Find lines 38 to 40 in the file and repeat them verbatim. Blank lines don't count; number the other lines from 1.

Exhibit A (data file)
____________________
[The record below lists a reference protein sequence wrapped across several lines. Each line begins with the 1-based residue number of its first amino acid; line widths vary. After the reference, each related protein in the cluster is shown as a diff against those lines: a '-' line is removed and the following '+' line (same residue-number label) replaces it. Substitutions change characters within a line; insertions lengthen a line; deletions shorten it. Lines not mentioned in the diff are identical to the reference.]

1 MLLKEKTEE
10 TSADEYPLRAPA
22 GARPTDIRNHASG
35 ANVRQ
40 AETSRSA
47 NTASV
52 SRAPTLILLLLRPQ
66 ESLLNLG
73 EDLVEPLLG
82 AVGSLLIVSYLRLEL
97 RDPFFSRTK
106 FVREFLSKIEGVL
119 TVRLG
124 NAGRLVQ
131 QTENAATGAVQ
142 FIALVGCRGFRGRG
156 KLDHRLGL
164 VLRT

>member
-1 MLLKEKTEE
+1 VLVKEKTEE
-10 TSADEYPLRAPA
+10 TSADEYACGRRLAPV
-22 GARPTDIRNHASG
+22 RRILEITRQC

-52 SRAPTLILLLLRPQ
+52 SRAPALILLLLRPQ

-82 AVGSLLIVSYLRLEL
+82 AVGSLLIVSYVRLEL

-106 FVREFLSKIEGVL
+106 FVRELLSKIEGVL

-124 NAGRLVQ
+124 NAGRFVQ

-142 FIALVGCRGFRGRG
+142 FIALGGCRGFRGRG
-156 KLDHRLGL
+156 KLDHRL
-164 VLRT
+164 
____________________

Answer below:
+156 KLDHRL
-164 VLRT
+164 